The relationship need not have a physical or psychological cause, in the same way that our bedroom clock does not dispatch the 8am shuttle from Heathrow even though they are related in an observable manner. Indeed Robert Hand (1987-88) argues that an astrology based on physical or psychological causes would no longer be astrology, as would apply if the full Moon caused lunacy through changes in atmospheric conditions, or if the accuracy of sun signs was due to a self-fulfilling prophecy, or if supposed planetary energies were actually measurable. That leaves spiritual causes, for insight on which we can turn to John Addey:

John Addey and the spiritual cause of astrological effects
John Addey (1920-1982) was the leading British astrologer of his day and was one of astrology's leading experimenters. Unlike other astrologers he followed the dictum that ideas were worth having only if they could be shown to be true. And his heroic empirical researches had convinced him that an astrology based on harmonics (ie on waves, and harmonics of waves, in the zodiacal and diurnal circles) was true. That later research showed his claims to be unfounded (see Theories of astrology or Research results) is not relevant here.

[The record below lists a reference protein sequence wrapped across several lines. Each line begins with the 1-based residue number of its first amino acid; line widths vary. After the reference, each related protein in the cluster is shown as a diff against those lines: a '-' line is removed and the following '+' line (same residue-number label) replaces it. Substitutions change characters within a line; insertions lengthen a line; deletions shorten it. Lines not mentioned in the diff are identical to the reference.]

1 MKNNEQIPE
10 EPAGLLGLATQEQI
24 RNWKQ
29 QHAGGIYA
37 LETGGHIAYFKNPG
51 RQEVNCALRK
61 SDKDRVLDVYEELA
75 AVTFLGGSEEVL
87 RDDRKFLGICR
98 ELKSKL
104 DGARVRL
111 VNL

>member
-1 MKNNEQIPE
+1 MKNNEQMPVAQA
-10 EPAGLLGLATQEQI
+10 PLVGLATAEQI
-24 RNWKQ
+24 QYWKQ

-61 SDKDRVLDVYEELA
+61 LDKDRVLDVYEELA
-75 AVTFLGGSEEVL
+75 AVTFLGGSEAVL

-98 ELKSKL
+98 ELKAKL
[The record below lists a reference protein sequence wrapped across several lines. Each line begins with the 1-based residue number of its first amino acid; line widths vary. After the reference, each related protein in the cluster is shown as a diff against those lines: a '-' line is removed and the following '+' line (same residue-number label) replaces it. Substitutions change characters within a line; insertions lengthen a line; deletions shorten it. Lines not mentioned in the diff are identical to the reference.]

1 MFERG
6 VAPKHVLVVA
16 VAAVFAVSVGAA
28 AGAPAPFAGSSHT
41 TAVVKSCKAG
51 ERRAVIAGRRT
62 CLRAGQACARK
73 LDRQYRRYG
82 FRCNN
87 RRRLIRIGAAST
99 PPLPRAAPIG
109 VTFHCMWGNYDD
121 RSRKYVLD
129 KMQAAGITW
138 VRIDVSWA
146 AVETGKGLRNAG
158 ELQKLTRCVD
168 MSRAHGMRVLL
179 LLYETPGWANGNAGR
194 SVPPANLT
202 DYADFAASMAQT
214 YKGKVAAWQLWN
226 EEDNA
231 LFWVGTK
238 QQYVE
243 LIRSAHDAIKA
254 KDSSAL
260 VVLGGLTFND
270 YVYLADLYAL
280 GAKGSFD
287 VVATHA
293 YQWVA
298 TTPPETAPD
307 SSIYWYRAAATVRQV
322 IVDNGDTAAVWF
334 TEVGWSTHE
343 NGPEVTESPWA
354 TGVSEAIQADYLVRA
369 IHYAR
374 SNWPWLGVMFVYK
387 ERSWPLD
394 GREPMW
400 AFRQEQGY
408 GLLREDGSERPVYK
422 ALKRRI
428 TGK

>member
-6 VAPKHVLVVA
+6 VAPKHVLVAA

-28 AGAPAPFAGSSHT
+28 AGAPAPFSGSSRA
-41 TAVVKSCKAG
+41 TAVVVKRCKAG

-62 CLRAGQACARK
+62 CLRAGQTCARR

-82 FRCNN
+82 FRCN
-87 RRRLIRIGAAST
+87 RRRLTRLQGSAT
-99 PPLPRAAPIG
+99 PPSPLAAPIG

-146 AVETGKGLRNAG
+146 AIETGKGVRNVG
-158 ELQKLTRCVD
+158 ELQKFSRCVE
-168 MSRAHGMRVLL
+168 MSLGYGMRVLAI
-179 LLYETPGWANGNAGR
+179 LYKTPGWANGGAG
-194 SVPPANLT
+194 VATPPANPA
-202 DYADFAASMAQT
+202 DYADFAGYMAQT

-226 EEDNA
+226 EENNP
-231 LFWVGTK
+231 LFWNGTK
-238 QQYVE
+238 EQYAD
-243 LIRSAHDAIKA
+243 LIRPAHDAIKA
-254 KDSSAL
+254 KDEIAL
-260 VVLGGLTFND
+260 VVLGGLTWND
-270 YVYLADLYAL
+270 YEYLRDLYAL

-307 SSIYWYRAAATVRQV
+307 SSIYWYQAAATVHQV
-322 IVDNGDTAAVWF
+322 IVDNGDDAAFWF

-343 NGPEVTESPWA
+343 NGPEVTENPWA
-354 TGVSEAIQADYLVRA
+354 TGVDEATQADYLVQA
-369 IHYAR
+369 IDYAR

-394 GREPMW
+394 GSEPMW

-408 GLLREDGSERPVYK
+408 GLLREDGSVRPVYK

In his posthumous work, Addey (1996) devotes a chapter to "Some Philosophical Considerations" in which he considers the cause of an astrological effect in terms of Aristotle's four causes. For example, applied to a book, the Final cause is the demand by readers, the Formal cause is its content, the Efficient cause is its author and printer, and the Material cause is its paper. Addey concluded that in astrology the Efficient causes, ie what we now call causes, were the planets, which were not "mere lumps of dirt" but "spiritual existences or substances and their influence is universal" (p.9). He noted that science mostly concerns itself with Efficient and Material causes, whereas astrology mostly concerns itself with Formal causes, ie symbolism, so "astrologers can think about life in a more satisfactory way than can scientists" (p.7). Some might not agree, see Views of modern philosophers.

To modern philosophers these Aristotelian notions are mainly of historical interest. Although astrologers may be concerned with Formal causes, the term is not mentioned in most dictionaries of astrology. They lead to a universe awash with the ebb and flow of symbolism like mixed seeds in a blender waiting to be dipped into by each new-born seed packet. The analogy is so appealing that we may miss the flaw:

Just as the idea of water does not explain why a ship should or should not float (for this we need other ideas such as relative density), so the idea of Formal causes does not explain why a birth chart should or should not match the person. So Addey's ideas of astrological causation are essentially circular -- a spiritual astrology is caused by spiritual causes -- that merely replace one mystery with another. But others have fared no better:

Is astrology chaotic?